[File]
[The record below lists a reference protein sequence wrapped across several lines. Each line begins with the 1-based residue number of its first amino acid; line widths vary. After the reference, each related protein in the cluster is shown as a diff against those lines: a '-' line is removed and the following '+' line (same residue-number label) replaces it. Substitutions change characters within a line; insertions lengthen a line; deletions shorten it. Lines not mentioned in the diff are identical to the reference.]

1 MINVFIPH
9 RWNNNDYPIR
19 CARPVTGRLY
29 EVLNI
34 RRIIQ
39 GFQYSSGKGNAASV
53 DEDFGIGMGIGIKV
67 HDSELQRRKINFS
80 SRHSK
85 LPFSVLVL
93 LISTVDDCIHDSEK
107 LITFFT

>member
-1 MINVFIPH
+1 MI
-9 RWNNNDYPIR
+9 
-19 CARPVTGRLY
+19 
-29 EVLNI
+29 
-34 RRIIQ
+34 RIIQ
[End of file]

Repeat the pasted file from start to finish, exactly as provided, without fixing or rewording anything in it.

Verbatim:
[The record below lists a reference protein sequence wrapped across several lines. Each line begins with the 1-based residue number of its first amino acid; line widths vary. After the reference, each related protein in the cluster is shown as a diff against those lines: a '-' line is removed and the following '+' line (same residue-number label) replaces it. Substitutions change characters within a line; insertions lengthen a line; deletions shorten it. Lines not mentioned in the diff are identical to the reference.]

1 MINVFIPH
9 RWNNNDYPIR
19 CARPVTGRLY
29 EVLNI
34 RRIIQ
39 GFQYSSGKGNAASV
53 DEDFGIGMGIGIKV
67 HDSELQRRKINFS
80 SRHSK
85 LPFSVLVL
93 LISTVDDCIHDSEK
107 LITFFT

>member
-1 MINVFIPH
+1 MI
-9 RWNNNDYPIR
+9 
-19 CARPVTGRLY
+19 
-29 EVLNI
+29 
-34 RRIIQ
+34 RIIQ